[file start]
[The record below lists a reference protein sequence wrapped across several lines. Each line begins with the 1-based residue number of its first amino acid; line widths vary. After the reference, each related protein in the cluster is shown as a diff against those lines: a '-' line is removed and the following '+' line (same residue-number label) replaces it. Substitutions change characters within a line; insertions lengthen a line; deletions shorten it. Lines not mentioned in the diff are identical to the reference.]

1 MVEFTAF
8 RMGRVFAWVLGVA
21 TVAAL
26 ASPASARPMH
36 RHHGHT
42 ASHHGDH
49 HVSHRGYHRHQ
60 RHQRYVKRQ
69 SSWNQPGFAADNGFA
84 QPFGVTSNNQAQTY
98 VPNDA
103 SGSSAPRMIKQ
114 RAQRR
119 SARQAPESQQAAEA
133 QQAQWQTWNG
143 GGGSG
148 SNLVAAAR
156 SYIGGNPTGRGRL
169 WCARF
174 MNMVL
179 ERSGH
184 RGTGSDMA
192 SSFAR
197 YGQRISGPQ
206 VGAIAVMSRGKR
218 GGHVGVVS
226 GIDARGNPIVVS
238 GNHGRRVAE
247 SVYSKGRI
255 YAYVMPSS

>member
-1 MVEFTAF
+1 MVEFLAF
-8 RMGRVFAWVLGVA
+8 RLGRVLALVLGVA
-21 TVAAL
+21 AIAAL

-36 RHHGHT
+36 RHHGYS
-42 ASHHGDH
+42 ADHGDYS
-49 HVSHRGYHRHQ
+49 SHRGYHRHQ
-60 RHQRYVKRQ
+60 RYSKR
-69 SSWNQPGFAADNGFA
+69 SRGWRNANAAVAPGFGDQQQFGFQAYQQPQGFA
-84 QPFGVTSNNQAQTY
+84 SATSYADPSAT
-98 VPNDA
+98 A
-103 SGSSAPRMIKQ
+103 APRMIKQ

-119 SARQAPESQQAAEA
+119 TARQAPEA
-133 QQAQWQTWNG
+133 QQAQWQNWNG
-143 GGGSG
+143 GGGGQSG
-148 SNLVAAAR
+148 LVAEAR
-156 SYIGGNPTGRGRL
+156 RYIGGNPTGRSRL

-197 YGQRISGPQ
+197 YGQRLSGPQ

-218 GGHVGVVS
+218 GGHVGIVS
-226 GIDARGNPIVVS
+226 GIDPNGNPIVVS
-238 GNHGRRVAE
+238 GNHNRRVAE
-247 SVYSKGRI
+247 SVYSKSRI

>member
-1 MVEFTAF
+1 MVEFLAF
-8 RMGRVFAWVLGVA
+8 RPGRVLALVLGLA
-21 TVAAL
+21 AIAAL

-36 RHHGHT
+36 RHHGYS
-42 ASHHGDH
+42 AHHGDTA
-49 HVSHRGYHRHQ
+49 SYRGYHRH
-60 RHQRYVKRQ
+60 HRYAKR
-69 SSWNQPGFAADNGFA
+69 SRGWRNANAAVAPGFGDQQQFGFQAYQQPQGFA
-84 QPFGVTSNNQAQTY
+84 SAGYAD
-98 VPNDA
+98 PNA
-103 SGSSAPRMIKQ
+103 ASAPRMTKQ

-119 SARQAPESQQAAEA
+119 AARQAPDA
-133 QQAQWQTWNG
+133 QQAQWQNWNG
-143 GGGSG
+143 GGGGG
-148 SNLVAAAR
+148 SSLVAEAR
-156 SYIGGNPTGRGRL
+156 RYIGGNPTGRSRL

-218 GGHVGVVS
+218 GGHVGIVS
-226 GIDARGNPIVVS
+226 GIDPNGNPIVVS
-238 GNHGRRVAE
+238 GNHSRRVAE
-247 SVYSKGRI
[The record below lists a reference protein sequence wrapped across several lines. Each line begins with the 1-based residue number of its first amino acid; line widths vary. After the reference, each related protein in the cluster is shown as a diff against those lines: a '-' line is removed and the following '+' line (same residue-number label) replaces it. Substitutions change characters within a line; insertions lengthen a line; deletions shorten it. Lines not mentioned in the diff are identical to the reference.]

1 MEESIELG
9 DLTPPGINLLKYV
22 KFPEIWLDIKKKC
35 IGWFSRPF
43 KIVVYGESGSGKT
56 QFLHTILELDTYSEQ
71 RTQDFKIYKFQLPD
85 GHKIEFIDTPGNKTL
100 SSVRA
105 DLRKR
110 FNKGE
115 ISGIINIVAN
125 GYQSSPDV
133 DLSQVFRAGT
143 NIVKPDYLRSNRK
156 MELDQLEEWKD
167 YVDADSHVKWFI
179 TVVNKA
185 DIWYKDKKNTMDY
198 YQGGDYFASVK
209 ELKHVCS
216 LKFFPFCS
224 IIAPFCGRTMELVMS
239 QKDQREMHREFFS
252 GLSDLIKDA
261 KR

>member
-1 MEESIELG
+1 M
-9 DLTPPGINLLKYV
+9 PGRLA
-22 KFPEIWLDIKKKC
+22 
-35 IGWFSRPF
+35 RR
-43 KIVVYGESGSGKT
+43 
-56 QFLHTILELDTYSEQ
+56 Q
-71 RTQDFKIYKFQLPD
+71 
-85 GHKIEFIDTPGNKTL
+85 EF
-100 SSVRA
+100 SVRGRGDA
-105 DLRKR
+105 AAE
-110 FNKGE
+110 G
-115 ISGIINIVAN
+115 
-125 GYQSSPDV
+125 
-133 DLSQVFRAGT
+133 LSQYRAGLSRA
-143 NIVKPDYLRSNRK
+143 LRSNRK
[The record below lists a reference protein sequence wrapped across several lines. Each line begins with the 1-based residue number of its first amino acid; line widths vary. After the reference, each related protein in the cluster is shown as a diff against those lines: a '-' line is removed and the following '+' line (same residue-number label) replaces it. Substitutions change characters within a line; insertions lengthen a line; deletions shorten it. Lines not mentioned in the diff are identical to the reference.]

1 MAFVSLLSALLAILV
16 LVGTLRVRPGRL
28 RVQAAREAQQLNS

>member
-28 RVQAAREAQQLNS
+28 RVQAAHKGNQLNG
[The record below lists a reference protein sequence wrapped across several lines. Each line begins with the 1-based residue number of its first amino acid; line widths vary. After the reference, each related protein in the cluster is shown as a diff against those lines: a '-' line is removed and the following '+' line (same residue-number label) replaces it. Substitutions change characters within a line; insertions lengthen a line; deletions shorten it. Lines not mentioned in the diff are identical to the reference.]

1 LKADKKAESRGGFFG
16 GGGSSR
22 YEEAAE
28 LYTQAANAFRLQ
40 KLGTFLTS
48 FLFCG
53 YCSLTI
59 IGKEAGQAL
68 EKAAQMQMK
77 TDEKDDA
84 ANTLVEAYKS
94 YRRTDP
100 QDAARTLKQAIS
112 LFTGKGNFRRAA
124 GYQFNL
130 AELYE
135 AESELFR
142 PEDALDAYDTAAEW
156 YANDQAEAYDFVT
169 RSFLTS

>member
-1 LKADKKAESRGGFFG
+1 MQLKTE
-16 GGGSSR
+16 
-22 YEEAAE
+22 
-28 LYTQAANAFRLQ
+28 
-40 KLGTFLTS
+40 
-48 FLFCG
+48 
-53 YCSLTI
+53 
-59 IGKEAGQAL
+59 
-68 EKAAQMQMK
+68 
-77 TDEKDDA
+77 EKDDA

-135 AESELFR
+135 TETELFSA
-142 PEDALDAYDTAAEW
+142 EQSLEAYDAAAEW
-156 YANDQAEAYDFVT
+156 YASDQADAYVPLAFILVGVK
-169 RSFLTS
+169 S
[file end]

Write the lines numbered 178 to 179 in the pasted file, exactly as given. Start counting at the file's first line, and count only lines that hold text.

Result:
-28 RVQAAREAQQLNS
+28 RVQAAHKGNQLNG